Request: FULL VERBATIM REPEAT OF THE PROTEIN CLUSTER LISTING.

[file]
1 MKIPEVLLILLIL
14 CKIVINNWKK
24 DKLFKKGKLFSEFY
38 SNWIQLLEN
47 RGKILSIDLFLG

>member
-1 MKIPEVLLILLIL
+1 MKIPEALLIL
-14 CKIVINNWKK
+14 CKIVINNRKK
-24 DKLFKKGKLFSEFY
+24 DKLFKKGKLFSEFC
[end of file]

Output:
1 MKIPEVLLILLIL
14 CKIVINNWKK
24 DKLFKKGKLFSEFY
38 SNWIQLLEN
47 RGKILSIDLFLG

>member
-1 MKIPEVLLILLIL
+1 MKIPEALLIL
-14 CKIVINNWKK
+14 CKIVINNRKK
-24 DKLFKKGKLFSEFY
+24 DKLFKKGKLFSEFC